Tools That Matter(2)

Sharon Jane Akinyemi

Sharon Jane Akinyemi


Sharon Jane

Weather wear

I remember clearly what it was like, training in very cold weather. I attended a Leadership and Citizenship training programme some years ago in Sherri Hills, Jos, Plateau State, Nigeria.

The weather was cold because it was the harmattan season at that period of the year, I had to wear woolly jacket and woolly exercise pants. But the most interesting part is that 15  minutes after commencing an exercise session, we all felt the desire to change into something lighter because we were already sweating.

If you exercise outdoors, you will want to dress for the weather. During sunny days, it’s not hard to figure out what to wear. As little as the law (and morality) will allow you, right? Just don’t forget your sunscreen, sunglasses, and when possible a face cap.

In the cold season, your first inclination is to bundle up. But five minutes into your workout, you’re sweating, which means you putting off your jacket. Another way to do this is to wear long-sleeved T-shirt on top. You can strip off the top layer as you get overheated and tie it around your waist. Heat escapes from your head and feet. Wool socks and a knitted cap on your head will alleviate the problem.

In Step With Time

You will need an easy-to-read wrist watch for timing exercise sessions. (Go for time, not kilometres, at least a half hour per session.) Make sure the numbers are big enough to read. In addition, you may want a watch face that lights up for early morning and evening workouts.

Use the second hand to check your heart rate. Every 15 minutes, stop or walk slowly and count your pulse for six seconds. Add a zero to the number and you have your heart rate for one minute. If it’s not up to training level, pick up the pace. If you are exercising, slow it down.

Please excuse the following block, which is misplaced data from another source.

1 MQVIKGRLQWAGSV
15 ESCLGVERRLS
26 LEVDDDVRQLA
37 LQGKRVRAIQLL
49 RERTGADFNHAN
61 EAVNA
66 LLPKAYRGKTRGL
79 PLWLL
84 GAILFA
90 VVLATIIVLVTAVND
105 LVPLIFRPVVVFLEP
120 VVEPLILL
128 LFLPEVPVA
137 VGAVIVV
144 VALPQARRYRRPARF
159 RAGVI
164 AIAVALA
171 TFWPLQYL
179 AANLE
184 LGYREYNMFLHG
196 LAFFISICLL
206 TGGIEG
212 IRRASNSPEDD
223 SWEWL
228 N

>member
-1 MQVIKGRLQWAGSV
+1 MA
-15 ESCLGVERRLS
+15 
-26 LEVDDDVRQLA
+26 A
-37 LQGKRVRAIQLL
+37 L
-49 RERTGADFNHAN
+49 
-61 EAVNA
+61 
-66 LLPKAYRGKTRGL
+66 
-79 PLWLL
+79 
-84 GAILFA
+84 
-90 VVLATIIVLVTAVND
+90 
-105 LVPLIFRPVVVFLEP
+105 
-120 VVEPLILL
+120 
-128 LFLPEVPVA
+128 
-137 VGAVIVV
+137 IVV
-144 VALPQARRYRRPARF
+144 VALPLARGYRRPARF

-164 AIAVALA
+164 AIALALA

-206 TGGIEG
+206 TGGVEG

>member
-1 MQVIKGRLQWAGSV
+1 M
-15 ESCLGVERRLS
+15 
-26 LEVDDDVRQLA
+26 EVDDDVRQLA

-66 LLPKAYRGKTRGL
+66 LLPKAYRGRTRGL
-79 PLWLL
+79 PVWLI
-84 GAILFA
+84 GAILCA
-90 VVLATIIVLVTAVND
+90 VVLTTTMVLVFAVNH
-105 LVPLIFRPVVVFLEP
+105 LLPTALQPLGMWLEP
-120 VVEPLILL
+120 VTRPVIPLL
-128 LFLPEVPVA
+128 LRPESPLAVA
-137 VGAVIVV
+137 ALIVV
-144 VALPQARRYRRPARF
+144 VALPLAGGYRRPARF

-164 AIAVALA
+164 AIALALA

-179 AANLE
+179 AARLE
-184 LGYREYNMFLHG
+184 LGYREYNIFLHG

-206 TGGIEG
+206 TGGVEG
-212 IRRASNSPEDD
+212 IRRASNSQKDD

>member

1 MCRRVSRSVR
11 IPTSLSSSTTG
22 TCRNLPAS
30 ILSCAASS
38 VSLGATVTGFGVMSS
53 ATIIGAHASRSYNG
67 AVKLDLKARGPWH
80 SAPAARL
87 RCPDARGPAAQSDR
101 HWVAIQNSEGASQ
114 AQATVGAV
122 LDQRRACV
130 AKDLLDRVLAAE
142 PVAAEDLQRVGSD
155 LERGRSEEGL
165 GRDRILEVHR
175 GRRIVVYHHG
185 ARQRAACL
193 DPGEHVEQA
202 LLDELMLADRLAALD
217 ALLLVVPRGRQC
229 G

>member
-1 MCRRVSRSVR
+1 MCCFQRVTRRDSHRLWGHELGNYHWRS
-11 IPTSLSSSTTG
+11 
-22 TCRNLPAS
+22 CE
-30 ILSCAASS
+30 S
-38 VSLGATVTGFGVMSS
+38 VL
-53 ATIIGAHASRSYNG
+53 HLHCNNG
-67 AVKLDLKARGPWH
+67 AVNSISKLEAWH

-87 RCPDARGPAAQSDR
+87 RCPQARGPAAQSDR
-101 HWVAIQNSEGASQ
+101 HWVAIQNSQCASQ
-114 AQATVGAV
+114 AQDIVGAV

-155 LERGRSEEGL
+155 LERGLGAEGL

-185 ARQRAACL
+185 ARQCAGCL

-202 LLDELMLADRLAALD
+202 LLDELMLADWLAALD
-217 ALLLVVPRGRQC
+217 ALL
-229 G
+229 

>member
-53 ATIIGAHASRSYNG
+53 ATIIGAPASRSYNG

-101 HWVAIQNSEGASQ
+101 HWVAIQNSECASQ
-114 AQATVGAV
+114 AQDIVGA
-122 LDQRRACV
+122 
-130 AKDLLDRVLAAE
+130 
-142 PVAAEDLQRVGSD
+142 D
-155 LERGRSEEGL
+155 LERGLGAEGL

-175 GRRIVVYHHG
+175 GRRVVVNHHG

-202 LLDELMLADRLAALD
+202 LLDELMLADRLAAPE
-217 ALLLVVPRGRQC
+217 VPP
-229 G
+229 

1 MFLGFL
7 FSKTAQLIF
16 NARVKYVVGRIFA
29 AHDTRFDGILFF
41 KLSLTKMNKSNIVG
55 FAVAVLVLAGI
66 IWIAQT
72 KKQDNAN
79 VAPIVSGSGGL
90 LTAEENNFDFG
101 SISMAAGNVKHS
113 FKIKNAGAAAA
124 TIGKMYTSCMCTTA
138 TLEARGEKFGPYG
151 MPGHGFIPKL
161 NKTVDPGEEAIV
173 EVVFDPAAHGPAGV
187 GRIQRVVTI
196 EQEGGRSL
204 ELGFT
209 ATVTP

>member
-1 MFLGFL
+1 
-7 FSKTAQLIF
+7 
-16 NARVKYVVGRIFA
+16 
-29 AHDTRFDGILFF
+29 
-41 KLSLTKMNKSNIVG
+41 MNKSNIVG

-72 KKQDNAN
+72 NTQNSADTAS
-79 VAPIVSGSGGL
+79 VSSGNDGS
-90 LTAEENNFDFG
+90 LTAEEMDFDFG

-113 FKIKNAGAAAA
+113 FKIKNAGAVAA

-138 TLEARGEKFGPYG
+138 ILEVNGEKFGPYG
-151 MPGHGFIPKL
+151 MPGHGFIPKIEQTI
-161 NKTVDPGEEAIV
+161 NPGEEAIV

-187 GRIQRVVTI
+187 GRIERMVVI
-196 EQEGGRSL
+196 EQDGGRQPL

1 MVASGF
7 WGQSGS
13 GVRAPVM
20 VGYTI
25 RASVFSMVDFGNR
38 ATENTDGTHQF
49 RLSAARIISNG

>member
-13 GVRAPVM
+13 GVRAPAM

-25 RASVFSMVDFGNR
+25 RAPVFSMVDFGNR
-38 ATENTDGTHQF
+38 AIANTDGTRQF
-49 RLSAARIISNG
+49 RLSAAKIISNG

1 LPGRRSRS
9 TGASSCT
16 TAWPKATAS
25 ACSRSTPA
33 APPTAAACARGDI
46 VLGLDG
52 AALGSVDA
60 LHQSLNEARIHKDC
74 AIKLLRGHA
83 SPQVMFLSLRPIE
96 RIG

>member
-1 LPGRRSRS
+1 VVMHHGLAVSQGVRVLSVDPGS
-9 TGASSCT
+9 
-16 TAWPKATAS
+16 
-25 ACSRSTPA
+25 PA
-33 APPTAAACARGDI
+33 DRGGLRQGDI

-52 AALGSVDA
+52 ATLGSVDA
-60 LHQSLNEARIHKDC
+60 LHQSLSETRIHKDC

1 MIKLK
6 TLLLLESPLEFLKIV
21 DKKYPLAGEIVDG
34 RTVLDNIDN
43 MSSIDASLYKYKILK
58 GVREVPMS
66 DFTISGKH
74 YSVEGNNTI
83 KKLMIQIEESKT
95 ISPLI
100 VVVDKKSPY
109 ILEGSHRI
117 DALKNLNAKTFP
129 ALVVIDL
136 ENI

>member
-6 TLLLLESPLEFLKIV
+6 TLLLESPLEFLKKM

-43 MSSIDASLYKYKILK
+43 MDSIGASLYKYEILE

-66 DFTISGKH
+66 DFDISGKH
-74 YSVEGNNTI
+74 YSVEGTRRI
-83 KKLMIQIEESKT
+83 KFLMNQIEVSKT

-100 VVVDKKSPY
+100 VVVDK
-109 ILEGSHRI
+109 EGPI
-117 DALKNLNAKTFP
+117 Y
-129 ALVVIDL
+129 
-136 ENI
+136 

For those who can afford heart rate monitors, they are handy little gadgets to keep you exercising at a productive level of intensity. They do the figuring for you.

The Best Choice

After all said and done, I must let you know that it is also very important to develop healthy attitudes and habits. Here are some ways to do this.

•Decide to make exercise a permanent part of your life.

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•Set manageable goals.

•Make appointment with yourself daily.

•Select activities that you enjoy.

•Incorporate strength, endurance, and flexibility into your routine.

•Do at least one thing—move aerobically.

•Start out slowly.

•Listen to your body.

•Make it enjoyable so you will keep doing it day after day.

•Realise that any exercise is better than no exercise at all.

Walking is one of the easiest ways to begin your aerobic training. Almost everyone can do it. There is very little risk of injury and it is easy to pace yourself.

Walking is low impact and requires little or no stretching, unless your muscle feels tight. It burns as many calories as running when you cover the same distance. For example, you burn the same number of calories brisk walking a kilometre  as you do running a kilometre . You just get there faster when you run! In fact, walking at a fast pace is a more difficult workout than a slow run.

For cardiovascular fitness, walk four days per week. For weight loss, try to walk everyday to keep your metabolism stimulated and your activity calorie high. If you are a beginner start with 30 minutes and gradually increase your distance and time. Walking is convenient because you can do it anywhere.

Remember to wear a supportive, flexible shoe to enjoy the sights.

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